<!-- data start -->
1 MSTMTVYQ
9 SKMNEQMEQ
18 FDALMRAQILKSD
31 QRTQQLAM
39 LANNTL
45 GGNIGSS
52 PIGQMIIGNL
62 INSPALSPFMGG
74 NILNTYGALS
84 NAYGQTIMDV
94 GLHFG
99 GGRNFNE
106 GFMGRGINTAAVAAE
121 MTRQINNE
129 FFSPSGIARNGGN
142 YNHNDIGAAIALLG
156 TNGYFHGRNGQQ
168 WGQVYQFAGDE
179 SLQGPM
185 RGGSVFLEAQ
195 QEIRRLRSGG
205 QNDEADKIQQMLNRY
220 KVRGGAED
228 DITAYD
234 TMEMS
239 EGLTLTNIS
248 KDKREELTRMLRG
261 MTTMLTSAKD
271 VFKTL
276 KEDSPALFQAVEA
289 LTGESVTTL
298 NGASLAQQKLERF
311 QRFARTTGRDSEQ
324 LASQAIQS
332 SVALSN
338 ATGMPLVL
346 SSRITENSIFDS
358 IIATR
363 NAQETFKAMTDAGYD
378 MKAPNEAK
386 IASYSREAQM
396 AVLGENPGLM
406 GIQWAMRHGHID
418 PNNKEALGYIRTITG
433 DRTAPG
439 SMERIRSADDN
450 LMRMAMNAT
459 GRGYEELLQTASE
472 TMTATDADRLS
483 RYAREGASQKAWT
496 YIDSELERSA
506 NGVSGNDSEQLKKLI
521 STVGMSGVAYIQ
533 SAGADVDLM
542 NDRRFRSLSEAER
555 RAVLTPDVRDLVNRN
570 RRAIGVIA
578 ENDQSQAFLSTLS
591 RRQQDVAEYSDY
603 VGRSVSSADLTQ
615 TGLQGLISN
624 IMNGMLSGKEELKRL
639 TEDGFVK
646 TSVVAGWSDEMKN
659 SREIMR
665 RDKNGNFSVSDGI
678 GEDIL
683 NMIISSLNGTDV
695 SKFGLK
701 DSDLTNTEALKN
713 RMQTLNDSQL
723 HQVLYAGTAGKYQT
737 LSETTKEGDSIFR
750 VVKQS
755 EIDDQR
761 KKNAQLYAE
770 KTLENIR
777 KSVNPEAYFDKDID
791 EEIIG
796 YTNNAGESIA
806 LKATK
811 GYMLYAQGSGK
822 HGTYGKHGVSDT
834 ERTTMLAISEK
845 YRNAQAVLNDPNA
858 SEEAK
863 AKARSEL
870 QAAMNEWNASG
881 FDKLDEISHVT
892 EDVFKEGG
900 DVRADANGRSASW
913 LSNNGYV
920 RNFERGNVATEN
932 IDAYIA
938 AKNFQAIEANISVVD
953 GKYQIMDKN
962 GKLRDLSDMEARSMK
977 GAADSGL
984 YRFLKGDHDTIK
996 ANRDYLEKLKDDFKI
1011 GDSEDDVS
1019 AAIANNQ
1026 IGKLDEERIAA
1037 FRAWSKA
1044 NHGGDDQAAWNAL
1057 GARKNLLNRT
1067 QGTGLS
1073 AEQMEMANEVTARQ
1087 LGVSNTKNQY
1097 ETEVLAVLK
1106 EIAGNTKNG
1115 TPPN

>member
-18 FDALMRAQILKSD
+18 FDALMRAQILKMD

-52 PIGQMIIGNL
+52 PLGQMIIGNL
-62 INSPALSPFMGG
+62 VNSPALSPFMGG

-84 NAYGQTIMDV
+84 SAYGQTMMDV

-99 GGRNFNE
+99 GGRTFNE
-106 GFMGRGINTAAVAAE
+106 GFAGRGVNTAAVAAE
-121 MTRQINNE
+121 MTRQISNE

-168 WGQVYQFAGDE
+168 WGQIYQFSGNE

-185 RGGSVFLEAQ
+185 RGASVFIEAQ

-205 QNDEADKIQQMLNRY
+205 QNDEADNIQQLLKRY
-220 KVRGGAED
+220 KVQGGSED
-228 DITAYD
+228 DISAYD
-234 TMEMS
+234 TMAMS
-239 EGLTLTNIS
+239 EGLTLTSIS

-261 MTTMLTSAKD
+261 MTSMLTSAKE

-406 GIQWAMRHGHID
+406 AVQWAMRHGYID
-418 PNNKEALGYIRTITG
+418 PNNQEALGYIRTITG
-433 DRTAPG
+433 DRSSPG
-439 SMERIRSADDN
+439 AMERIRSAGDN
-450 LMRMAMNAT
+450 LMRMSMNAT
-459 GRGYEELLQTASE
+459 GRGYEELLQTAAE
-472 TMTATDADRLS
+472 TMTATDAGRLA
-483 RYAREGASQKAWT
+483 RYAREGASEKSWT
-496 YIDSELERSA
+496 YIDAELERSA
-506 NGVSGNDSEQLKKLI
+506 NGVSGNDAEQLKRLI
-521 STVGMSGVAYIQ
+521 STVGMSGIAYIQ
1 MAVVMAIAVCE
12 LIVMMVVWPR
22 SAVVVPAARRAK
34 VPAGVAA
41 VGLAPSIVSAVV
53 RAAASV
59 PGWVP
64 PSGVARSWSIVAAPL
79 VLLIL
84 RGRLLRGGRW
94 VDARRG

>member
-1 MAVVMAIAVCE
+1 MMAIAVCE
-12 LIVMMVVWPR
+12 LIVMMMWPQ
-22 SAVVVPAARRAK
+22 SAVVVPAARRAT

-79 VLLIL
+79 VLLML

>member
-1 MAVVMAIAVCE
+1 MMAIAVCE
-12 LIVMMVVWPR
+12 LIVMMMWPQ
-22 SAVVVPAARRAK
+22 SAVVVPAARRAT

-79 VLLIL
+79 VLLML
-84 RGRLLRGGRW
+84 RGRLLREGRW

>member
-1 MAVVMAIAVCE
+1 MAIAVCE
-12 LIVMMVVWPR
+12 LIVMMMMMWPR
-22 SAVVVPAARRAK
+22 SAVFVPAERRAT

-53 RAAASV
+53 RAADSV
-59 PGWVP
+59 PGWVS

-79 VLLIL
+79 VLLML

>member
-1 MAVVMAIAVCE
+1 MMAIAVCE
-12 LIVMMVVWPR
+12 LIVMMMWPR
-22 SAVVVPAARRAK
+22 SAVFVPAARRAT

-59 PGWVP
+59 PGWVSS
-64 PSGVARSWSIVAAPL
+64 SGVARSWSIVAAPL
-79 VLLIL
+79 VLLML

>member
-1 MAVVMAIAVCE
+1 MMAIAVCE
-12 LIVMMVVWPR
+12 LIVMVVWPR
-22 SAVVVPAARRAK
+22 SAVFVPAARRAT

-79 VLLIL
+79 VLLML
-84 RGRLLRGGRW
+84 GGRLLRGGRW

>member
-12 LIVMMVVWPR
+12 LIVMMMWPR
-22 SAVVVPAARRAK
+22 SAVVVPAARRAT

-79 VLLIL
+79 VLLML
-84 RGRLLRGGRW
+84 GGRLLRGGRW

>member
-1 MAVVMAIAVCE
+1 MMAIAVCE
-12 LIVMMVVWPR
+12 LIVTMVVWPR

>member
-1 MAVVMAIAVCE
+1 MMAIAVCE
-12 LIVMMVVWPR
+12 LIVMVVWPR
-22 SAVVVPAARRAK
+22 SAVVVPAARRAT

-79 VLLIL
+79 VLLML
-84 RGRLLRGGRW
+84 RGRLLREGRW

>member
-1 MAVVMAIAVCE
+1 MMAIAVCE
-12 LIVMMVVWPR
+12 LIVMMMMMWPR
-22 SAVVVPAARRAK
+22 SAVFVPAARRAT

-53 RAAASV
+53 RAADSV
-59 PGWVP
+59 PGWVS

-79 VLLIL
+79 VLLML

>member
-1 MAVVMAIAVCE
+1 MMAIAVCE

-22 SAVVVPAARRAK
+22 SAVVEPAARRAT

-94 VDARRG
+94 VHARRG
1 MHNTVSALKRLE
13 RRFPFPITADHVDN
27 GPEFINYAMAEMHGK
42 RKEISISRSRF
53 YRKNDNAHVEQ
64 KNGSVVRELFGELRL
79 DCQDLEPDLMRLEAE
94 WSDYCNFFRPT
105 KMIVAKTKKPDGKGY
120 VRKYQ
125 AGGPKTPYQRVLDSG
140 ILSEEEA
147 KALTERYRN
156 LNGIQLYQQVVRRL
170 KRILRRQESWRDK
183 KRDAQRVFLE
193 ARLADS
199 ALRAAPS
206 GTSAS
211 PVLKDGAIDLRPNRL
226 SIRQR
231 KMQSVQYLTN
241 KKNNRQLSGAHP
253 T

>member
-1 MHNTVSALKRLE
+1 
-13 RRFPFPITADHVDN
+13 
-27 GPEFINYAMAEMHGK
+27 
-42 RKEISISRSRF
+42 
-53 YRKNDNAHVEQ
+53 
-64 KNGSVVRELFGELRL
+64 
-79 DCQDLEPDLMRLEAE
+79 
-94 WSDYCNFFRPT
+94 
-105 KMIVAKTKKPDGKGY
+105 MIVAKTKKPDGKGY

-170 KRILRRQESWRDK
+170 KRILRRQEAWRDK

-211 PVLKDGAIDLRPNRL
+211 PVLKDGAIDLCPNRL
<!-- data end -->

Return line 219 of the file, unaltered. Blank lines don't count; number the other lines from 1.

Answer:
-64 PSGVARSWSIVAAPL